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Baroness Farrington of Ribbleton: My Lords, we explained in Committee that we do not believe that it is desirable to place an additional duty on access authorities to publish an assessment of how they have used their powers under Part I. Amendment No. 146 would require the countryside bodies to publish a similar document outlining how they have carried out their various duties and powers under the Bill.

The Countryside Agency is already required to produce an annual report explaining how it has fulfilled its statutory duties. The agency must do so every year rather than every 10 years, as this amendment would require. The publication of the annual report is a requirement under Schedule 13 to the Wildlife and Countryside Act 1981. Schedule 13 currently refers only to the Countryside Agency's functions under the 1949 Act, the Countryside Act 1968 and the 1981 Act. We therefore propose to bring forward an amendment to ensure that the agency's functions under this Bill are also covered. The Countryside Council for Wales must produce an annual report under Schedule 6 to the Environmental Protection Act 1990. This report relates to all the functions of the council and will include its functions under this Bill.

Amendment No. 147 is similar to an amendment tabled in Committee. It would require access authorities to publish an assessment of the use that they have made of their powers under Part I of the Bill. We explained in Committee that it is neither necessary nor desirable to require authorities to produce yet another statutory assessment of their powers. Local authorities have a range of powers covering the whole spectrum of their responsibilities which they may use to assist them in fulfilling their functions. We expect them to assess and make good use of their new powers under Part I of this Bill, just as they do in relation to other powers. As with the majority of their powers, there is no need for a special statutory duty to be imposed to require such an assessment.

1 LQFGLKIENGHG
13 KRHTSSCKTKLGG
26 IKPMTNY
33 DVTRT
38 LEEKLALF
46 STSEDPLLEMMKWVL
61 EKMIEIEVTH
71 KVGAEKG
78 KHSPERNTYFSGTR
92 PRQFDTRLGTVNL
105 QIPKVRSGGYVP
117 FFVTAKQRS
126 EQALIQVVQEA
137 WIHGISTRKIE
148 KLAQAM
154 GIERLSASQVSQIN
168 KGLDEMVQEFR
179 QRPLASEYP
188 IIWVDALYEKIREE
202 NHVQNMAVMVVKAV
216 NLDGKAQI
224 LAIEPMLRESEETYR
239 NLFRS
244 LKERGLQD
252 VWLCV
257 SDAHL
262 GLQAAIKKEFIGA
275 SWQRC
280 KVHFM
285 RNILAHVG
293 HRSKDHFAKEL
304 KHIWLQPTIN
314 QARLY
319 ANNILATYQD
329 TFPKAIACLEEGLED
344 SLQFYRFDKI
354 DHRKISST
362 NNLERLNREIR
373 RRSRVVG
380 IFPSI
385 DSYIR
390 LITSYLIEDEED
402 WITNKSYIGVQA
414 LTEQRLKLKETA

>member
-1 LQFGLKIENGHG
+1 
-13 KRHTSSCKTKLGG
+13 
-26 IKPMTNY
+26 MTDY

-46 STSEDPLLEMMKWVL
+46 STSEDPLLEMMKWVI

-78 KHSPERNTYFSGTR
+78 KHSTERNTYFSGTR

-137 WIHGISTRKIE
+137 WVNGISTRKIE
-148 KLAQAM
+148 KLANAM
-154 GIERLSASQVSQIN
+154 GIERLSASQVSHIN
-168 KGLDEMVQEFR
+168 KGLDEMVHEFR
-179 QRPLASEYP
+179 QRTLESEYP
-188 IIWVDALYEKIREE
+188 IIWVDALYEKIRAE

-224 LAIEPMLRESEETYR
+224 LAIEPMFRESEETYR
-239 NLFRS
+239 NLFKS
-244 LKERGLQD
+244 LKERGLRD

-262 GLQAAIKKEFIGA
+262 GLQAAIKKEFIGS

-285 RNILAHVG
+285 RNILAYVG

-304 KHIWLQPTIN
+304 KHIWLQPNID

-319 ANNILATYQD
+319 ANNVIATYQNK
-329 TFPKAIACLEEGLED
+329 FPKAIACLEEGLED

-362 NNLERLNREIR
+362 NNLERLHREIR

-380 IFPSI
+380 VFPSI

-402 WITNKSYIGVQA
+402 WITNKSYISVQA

The proposed duty in this amendment is not dissimilar to the duty in Part II to prepare and publish rights of way improvement plans. However, as my noble friend Lord McIntosh explained in Committee, local highway authorities have specific duties to carry out in relation to rights of way which are far more self-contained than powers relating to access land. The functions of access authorities in relation to access must be seen as part of a broader picture in conjunction with the functions of the countryside bodies and, in particular, with those of the relevant authorities. For example, the relevant authorities have